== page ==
24 February 2014

Thankfully, no bowel obstruction after all

Thankfully, we are not going to end up having to spend a night in Hotel "Children's Hospital" after all! "Whew!!" is an understatement!!

After several hours at the pediatrician's office this morning and our local radiologist's confirmation that he/she suspected a bowel obstruction, Bennett and I were sent to be evaluated by the Scott and White Children's Hospital pediatric surgeons 30 minutes away to decide a treatment plan.

We were fortunate to meet with Dr. Perger, the same doctor who did Bennett's last rectal surgery several years ago and a doctor I really like.  She was able to look at the X-ray with her trained eye and determine it was not an obstruction after all.   It turns out that while he is very constipated, he is not obstructed.

Dr. Perger believes, based on our timeline of symptoms, most likely, Bennett recently came down with gastroenteritis (the stomach virus) which, instead of causing him to vomit, caused his GI system to shut down for a few days (resulting in constipation).  He also may have stopped drinking as much which exasperated his situation.

Bennett has never been constipated before (his poops are always incredibly lose).  Bennett rarely vomits.  And he has never cried out as a child in such constant and overwhelming abdominal pain.  The three of these things together, lasting for more than 4 days, eventually led all of us (including several on-call pediatric doctors, Brian and myself) to worry about an obstruction.

Bennett, lying on the floor in pain, at the airport.
Brian and I very much wanted to believe it wasn't an obstruction.  In fact, we gave Bennett Miralax as soon as the plane landed in Dallas yesterday, in hopes we could resolve any constipation.

Bennett struggled to drink the amount of Miralax mixed in Gatorade he needed to drink and instead kept crying in pain.  So, I got smart and we used his g-tube to bolus him the medicine.  We hoped this would help move things through his colon and give him relief faster.

But, hours later, he still screamed in pain.  

Last night, we tried an enema.  But he couldn't tolerate this and cried more in pain.  

We called the pediatric GI doctor on call who suggested we get X-ray first thing in the morning.  His biggest concern was that Bennett might soon become septic due to poop in his small intestine.  Those with CF are at a high risk of DIOS (distal intestinal obstruction syndrome).  A diagnosis of DIOS often has the very same symptoms as those who are severely constipated.  But DIOS is much more serious.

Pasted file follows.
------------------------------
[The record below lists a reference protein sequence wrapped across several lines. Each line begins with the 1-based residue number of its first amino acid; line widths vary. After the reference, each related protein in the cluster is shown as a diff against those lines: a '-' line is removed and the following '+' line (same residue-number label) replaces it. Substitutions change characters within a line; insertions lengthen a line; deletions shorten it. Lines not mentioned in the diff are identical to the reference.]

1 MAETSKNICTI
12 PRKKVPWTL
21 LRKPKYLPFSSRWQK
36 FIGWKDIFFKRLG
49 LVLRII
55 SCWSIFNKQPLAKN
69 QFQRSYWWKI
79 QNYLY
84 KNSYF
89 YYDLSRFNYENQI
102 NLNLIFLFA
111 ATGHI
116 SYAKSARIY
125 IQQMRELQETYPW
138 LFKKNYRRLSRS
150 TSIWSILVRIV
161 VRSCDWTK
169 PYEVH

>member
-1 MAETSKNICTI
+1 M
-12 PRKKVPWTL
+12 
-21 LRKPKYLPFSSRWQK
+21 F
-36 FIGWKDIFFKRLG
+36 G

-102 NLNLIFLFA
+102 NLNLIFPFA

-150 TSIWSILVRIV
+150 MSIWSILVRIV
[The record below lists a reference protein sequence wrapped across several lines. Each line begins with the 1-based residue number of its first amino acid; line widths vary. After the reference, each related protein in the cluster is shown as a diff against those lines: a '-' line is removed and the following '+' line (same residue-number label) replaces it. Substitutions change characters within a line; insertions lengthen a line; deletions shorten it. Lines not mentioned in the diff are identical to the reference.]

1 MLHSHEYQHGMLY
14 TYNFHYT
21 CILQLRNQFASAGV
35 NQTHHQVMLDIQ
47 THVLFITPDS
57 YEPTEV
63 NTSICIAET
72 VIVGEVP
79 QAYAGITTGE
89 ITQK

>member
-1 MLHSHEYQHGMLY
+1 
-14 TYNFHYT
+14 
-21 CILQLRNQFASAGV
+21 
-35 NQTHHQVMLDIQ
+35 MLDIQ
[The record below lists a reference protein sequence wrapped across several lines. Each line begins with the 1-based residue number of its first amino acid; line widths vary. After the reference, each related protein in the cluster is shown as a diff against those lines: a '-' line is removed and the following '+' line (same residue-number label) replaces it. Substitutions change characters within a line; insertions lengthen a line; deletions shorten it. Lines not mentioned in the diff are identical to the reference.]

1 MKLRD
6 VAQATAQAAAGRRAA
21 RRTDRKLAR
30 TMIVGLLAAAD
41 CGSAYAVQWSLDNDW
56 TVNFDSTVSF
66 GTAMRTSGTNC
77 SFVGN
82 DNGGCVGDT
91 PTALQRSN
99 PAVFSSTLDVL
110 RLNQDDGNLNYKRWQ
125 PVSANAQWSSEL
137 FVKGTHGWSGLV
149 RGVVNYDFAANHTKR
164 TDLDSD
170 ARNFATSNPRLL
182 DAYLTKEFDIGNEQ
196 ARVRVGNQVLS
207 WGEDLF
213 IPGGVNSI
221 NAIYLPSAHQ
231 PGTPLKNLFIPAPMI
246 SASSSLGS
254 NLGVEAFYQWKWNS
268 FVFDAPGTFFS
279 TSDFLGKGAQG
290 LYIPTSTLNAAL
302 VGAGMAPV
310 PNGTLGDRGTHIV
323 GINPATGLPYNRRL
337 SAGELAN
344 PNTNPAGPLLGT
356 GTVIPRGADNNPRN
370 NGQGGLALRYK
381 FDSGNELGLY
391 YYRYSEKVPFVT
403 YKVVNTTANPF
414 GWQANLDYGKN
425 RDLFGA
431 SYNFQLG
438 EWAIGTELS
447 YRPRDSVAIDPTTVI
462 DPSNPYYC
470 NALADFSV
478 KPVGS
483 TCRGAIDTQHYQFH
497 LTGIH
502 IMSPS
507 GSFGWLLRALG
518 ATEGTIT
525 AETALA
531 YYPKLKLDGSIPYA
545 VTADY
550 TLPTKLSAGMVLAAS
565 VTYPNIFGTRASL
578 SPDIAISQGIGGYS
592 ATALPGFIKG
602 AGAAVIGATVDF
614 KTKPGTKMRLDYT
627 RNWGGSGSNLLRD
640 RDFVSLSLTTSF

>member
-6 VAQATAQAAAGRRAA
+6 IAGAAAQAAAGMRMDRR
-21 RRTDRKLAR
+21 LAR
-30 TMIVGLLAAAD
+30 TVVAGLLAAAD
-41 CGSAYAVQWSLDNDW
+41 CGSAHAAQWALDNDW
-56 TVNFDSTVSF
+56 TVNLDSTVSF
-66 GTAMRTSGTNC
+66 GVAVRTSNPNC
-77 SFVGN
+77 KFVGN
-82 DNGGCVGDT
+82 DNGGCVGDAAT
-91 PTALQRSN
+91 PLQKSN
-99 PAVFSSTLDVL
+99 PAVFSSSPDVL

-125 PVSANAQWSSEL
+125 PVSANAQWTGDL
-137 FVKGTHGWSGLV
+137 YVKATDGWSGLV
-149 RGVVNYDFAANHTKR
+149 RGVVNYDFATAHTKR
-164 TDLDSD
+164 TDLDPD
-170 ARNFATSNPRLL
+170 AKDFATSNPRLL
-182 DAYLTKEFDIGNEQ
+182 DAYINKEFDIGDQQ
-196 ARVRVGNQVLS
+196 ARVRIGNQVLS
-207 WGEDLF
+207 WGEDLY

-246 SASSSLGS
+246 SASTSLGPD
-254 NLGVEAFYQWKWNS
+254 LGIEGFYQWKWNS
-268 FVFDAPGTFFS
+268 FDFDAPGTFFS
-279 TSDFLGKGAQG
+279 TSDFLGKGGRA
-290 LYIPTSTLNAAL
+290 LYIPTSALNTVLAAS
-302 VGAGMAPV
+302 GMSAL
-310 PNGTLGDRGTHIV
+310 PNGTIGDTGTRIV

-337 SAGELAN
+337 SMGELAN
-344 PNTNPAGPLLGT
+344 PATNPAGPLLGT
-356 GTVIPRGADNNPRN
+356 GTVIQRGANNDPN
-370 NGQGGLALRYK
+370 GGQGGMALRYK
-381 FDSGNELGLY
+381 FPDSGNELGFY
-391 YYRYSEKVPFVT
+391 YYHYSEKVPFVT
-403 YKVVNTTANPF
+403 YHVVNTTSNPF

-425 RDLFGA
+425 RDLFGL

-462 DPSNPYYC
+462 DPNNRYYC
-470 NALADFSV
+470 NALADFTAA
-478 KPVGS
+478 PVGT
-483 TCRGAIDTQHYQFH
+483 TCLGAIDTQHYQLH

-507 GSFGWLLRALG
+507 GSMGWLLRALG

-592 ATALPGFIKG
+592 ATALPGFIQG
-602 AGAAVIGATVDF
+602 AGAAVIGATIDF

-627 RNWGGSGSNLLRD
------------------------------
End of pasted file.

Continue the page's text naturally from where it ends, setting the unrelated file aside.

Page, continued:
We almost took him to the ER while we were out of town.  But, we knew it would be best for us to take him to our doctors in Texas who know his history.

We almost took him to the ER last night when he kept waking us up crying in labor-like pains.  But we held off because we prefer to bring him to the doctor on a week day, rather than having a weekend skeleton hospital crew assess his condition.

Bennett, this morning, finally at rest...sleeping.

I am glad we finally got answers today but it's hard to know he had to wait so long to get relief.   It turns out, though, relief was not going to come until today no matter what.

As soon as we started to go to our appointment with the Surgeon early this afternoon, Bennett looked at me and said, "I just pooped in my pants."  I excitedly said, "oh good!!"  I knew it was the beginning of our ending.

This was only confirmed by the Surgeon when she stated she did not believe he had an obstruction and felt Bennett's GI system would restart itself in a few days.  Her biggest concern was and still is dehydration.  But we got the green light to put him on Pedialyte and trust his body would recover soon.

By the time we made it back home an hour or so later, I could already see a HUGE difference in Bennett's demeanor.  He has almost completely stopped complaining of pain and has started acting like his old self (singing random songs and playing with his toys).

I am tempted to feel like this day was a waste of my time...Maybe I could have waited it out longer? Maybe I could have known this wasn't an obstruction after all?  I was not able to do anything I had planned to do today (which, let's be honest, wasn't all that exciting as I needed to unpack from our trip). But it's hard to spend the day waiting in doctor's offices and doing X-rays to find it may have been nothing more than a virus.